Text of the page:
Here's a few one-sentence reviews of four recent graphic novels I've checked out from the library:
The Death-Ray by Daniel Clowes: Promising premise and style conveys razor wit and artistic spot-on renditions (see: the bully) at points, but I can't help feeling that the Japanese saga with the similar premise (average boy gains ability to "disappear" people) is better.
Batman: Noel by Lee Bermejo: I'm a sucker for creative renditions of The Christmas Carol, this one with Batman as Scrooge; some nice "fits" with the original story, especially Robin as Marley's Ghost, but feels underactualized, doesn't really convey the story but is a pretty nifty trick.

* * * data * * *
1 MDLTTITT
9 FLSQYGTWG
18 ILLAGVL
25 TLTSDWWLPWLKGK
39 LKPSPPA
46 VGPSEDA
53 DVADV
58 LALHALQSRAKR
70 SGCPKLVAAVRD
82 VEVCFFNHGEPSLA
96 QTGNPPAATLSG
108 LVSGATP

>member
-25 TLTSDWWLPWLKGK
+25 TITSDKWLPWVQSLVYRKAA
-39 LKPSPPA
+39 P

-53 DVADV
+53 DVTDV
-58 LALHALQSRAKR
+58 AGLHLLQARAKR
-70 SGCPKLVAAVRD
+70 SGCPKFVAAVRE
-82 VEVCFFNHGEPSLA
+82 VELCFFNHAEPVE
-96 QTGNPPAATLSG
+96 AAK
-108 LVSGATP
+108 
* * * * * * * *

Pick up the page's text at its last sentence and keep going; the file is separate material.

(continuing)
Hark! A Vagrant, by Kate Beaton: Silly and somewhat erudite, a combination I'm also a sucker for (the whole reason I'm a They Might Be Giants fan perhaps), and if half the strips don't quite work, I still found it diverting; kind of annoying to be reading this at the same time as I'm reading something about how people in different ages actually thought differently from us, because much of her humor comes from assuming they thought exactly the same as us! (PS: It's still funny.)
Nursery Rhyme Comics: Fifty nursery rhymes done by comics artists ranging from famous (Mike Mignola, Craig Thompson, Gene Luen Yang) to not-so-famous but intriguing, this was the most rewarding of the whole lot, and by far the most beautiful, with the bonus that I could give it to my kids without a second thought; there's a clever joke or bonus of artistic expression in each one.